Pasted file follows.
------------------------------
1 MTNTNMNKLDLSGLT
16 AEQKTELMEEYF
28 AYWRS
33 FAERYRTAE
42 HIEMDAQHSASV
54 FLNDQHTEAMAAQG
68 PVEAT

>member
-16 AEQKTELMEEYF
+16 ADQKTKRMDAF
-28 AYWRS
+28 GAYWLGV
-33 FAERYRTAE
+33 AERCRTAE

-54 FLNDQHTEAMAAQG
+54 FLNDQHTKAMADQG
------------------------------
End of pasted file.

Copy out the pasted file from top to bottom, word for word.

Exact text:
1 MTNTNMNKLDLSGLT
16 AEQKTELMEEYF
28 AYWRS
33 FAERYRTAE
42 HIEMDAQHSASV
54 FLNDQHTEAMAAQG
68 PVEAT

>member
-16 AEQKTELMEEYF
+16 ADQKTKRMDAF
-28 AYWRS
+28 GAYWLGV
-33 FAERYRTAE
+33 AERCRTAE

-54 FLNDQHTEAMAAQG
+54 FLNDQHTKAMADQG